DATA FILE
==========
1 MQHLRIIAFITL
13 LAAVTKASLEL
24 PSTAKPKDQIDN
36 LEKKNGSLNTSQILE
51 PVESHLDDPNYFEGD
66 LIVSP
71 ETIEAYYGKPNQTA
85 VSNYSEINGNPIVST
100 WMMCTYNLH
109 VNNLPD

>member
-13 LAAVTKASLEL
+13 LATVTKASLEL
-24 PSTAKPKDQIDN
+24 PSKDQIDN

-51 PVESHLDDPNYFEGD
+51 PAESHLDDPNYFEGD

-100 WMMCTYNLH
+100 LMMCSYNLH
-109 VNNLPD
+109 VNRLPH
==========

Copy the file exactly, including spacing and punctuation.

1 MQHLRIIAFITL
13 LAAVTKASLEL
24 PSTAKPKDQIDN
36 LEKKNGSLNTSQILE
51 PVESHLDDPNYFEGD
66 LIVSP
71 ETIEAYYGKPNQTA
85 VSNYSEINGNPIVST
100 WMMCTYNLH
109 VNNLPD

>member
-13 LAAVTKASLEL
+13 LATVTKASLEL
-24 PSTAKPKDQIDN
+24 PSKDQIDN

-51 PVESHLDDPNYFEGD
+51 PAESHLDDPNYFEGD

-100 WMMCTYNLH
+100 LMMCSYNLH
-109 VNNLPD
+109 VNRLPH